However, none of this lamentation should be taken to mean that I won’t work my tail off this Saturday. I’m absolutely committed to giving my best performance - and I’ll suffer and bleed and crawl and fight to have the best race possible. I may not be proud of the high volume of training I’ve done, but I’m sure as heck not going to squander it.

Nor should this imply that I’m swearing off of Ironman races in the future. I think everyone has seasons in their life when the demands of Ironman fit into their overall lifestyle, and others when it’s just too much. In hindsight, this calendar year probably wasn’t the best season for me to take on this particular challenge - but at some point down the road, enough variables will fall into place to encourage me to try again.

I realize this isn’t exactly a Vince Lombardi-style pep talk as I’m heading into the weekend, but I also know that pep talks won’t do me much good at this point anyway. The work has been done, and the hay is in the barn. I’m either ready or I’m not. All that’s left is to go knock it out.


“Turn around, turn around, turn around … turn around and walk the razor’s edge.”
- Rush, “The Pass”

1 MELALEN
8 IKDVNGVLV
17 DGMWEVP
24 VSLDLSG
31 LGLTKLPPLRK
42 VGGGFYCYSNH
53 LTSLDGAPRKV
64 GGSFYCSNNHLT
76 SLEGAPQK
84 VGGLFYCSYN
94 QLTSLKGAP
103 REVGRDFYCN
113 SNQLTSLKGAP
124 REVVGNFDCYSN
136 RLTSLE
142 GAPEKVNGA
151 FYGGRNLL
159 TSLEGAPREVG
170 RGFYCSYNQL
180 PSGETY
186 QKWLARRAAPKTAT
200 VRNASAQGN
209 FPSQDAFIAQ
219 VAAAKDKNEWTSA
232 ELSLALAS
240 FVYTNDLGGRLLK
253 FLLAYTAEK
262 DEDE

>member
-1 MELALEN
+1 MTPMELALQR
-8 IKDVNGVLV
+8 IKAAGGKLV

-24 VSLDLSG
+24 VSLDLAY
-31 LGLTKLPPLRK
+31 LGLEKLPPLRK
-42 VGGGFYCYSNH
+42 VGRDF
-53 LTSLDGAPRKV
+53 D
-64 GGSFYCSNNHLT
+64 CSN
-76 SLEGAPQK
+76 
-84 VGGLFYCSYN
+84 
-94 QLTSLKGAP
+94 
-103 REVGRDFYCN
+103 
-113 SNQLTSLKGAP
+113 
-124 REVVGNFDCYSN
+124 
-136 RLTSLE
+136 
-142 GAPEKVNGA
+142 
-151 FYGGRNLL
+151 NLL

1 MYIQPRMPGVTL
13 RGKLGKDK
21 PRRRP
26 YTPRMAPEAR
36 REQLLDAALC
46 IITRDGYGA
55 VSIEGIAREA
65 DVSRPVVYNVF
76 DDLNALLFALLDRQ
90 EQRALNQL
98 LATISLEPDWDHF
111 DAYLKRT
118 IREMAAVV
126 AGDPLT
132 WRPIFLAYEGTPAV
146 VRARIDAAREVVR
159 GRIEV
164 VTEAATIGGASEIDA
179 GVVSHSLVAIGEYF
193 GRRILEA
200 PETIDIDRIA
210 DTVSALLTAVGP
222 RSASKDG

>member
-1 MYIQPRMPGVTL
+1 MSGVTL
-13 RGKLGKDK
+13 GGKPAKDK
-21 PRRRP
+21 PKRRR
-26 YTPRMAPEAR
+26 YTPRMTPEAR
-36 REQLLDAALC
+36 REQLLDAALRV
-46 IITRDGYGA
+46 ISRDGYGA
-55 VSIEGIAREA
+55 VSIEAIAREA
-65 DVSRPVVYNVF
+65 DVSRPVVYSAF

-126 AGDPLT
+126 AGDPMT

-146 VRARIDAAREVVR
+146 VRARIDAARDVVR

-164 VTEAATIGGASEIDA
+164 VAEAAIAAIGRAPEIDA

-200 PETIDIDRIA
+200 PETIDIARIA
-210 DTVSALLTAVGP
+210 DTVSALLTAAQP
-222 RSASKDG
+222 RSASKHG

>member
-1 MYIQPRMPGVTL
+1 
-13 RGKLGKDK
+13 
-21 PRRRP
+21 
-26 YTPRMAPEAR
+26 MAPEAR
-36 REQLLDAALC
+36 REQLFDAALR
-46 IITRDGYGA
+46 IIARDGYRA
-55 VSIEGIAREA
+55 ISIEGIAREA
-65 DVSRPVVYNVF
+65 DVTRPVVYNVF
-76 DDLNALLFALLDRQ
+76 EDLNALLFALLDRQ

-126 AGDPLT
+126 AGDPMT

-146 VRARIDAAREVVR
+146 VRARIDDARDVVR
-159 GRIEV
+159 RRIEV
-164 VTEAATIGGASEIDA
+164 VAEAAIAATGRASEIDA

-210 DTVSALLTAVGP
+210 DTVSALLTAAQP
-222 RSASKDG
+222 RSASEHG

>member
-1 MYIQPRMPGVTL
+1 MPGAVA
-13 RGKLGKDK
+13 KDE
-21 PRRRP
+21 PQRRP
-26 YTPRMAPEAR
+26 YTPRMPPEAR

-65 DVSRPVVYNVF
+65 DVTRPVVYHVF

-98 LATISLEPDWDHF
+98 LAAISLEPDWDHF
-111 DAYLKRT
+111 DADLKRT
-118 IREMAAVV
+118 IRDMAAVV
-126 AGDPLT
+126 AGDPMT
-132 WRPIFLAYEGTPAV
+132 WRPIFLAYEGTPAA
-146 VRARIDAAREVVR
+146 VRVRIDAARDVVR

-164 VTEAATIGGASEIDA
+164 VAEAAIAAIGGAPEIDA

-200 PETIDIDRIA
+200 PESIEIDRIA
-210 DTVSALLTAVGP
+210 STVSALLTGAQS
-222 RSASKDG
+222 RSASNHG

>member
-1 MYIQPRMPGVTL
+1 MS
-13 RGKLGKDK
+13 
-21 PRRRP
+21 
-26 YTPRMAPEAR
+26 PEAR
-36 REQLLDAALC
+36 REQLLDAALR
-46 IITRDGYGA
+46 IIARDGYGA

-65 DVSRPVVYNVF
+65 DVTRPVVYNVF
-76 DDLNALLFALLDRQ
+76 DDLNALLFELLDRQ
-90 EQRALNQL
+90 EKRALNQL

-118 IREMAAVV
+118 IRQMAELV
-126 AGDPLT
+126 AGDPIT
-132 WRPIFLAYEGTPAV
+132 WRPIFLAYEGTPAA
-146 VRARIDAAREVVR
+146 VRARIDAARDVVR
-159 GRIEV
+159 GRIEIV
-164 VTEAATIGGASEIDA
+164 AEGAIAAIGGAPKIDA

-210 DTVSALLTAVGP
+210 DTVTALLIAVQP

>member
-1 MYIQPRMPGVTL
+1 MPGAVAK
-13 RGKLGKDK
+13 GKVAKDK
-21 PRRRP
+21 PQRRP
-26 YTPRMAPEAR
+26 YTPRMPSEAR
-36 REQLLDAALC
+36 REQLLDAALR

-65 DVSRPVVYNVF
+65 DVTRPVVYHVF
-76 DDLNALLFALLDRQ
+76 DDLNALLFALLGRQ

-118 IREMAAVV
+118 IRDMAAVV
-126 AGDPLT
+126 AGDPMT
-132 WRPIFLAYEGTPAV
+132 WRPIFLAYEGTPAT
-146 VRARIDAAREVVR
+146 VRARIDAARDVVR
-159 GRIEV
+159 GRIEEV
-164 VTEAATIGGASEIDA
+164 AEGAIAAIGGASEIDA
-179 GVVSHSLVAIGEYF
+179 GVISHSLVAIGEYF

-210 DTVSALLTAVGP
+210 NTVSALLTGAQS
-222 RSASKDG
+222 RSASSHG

14 comments:

Laurie 8/2/07, 11:20 AM  

I completely agree with everything you said.

If the taper is going to your head, it isn't showing!

Enjoy your race and the preparation that got you there. I have no doubt you will have a great one. :)

Phoenix 8/2/07, 11:36 AM  

You hit many nails right on the head. Selfish - gratifying. Difficult - Sometimes seemingly pointless. Yet, we are driven to do this. There was a reason you chose to go the Long Course this year - maybe its not clear now, but it might be someday. Sometimes, an investment in ourselves is the best choice we cn make. Have a great race!

stronger 8/2/07, 12:11 PM  

If your motivation is to prove something to someone other than you- then yes, it is a selfish endeavor. But if you gain strength, perserverence, appreciation, determination...how can that be selfish as it will transfer to all areas of your life? You teach your children about setting goals, following schedules, taking care of their bodies. You teach them that if they cut corners they will suffer on race day. You show them how the family supports individual interests and accomplishments.